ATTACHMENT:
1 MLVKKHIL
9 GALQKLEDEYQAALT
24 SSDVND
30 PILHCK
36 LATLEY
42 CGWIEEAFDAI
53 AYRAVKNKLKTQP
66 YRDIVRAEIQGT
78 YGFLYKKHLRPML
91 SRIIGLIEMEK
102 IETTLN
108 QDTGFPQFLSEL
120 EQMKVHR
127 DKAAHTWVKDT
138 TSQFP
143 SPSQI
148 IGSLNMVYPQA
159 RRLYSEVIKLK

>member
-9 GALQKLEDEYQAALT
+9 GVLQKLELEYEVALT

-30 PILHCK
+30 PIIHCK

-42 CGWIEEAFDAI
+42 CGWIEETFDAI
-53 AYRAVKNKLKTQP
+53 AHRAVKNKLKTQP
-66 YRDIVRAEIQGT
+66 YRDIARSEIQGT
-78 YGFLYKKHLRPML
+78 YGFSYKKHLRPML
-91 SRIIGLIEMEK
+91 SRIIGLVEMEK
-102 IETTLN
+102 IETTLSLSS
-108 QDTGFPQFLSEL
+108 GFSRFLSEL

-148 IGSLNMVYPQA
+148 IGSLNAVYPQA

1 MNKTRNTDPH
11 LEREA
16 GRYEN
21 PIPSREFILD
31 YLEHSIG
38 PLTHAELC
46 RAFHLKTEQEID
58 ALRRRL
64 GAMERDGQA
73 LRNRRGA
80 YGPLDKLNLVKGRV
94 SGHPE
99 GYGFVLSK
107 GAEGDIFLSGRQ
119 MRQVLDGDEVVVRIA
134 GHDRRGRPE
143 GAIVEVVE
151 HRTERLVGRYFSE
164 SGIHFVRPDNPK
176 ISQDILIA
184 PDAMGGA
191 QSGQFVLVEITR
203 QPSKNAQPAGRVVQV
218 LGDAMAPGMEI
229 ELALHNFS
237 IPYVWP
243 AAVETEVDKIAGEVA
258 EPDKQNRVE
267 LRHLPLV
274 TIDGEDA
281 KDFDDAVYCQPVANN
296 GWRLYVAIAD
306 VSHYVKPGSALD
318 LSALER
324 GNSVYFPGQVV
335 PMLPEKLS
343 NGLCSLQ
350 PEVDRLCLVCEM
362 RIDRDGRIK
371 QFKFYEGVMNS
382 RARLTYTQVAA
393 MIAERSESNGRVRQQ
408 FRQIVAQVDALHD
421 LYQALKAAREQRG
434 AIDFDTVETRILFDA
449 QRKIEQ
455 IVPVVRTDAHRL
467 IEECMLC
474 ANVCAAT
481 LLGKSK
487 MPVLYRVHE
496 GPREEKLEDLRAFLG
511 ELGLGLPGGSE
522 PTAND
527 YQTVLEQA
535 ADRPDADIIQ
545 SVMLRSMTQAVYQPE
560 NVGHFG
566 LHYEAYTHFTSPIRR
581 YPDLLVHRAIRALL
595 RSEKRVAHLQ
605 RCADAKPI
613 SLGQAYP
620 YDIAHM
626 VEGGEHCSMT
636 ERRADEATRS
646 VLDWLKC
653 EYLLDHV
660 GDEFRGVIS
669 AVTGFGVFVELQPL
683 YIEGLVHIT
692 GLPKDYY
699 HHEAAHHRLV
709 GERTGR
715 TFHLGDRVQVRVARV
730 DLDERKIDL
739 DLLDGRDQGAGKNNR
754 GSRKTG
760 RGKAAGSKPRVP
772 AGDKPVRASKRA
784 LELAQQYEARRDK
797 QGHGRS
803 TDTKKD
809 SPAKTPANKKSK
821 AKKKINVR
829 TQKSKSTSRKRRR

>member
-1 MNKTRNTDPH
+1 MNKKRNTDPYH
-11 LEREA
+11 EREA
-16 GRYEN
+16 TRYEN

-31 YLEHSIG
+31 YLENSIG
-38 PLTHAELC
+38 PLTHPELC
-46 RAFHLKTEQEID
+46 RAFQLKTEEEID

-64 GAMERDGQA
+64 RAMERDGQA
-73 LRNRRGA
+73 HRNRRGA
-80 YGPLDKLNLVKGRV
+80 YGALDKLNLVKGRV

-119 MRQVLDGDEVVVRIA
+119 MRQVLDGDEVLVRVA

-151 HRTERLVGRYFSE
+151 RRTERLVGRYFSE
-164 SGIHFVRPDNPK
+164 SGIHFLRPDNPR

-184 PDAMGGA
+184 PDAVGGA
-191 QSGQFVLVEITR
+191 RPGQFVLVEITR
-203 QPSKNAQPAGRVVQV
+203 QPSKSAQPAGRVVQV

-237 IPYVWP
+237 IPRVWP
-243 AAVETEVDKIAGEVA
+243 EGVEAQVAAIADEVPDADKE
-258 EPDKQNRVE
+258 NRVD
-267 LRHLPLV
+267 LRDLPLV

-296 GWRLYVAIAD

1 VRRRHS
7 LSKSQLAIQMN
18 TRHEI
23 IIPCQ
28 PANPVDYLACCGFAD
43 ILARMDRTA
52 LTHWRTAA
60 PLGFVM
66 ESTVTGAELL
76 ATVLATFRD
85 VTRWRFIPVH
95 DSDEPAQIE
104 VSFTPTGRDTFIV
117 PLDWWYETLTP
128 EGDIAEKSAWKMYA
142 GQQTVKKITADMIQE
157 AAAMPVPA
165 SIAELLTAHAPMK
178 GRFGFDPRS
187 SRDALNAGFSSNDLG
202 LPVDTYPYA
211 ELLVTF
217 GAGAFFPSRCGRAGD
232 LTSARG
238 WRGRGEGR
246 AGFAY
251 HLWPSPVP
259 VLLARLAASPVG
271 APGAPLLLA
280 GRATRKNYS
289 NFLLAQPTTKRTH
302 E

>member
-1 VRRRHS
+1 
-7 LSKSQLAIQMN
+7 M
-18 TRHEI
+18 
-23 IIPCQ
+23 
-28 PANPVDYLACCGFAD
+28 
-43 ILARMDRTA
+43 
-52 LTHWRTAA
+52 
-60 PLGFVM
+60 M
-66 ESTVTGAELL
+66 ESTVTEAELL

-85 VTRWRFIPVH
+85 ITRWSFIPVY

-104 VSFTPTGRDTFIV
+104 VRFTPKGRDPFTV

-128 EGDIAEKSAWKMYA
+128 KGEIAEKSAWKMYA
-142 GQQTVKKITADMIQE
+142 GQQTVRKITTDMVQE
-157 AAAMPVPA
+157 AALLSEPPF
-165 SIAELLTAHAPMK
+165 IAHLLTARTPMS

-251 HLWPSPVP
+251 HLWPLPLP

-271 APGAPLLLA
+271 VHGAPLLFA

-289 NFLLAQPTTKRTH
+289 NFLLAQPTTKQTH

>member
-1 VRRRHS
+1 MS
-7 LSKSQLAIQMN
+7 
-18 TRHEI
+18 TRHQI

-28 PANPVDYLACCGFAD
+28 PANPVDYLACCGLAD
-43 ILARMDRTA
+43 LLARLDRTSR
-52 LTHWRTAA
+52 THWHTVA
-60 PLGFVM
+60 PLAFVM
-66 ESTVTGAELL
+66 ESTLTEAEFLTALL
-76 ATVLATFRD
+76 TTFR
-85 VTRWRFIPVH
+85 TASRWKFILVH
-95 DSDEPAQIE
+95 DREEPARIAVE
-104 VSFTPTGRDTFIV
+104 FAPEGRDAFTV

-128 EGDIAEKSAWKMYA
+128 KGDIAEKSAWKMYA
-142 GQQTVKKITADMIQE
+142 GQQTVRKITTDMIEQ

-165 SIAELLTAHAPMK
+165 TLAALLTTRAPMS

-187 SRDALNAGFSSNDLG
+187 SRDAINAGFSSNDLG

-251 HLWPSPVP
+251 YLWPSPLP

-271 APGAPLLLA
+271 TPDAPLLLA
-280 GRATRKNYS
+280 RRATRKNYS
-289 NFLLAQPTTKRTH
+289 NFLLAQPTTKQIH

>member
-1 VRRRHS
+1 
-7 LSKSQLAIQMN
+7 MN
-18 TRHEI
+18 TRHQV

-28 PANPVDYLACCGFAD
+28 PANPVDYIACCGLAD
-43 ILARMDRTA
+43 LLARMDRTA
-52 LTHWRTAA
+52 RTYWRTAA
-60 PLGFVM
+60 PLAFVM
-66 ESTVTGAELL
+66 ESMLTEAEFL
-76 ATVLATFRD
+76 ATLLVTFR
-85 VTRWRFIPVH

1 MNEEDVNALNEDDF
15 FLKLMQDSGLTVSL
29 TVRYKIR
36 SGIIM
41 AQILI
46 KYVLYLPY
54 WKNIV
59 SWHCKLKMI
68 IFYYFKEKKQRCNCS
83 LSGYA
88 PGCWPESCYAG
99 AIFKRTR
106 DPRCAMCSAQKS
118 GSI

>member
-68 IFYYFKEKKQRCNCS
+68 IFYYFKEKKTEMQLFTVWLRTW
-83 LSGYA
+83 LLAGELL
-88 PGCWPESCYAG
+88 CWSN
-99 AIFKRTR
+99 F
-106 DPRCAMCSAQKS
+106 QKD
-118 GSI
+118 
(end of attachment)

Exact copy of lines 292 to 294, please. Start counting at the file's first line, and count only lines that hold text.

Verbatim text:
+66 ESMLTEAEFL
-76 ATVLATFRD
+76 ATLLVTFR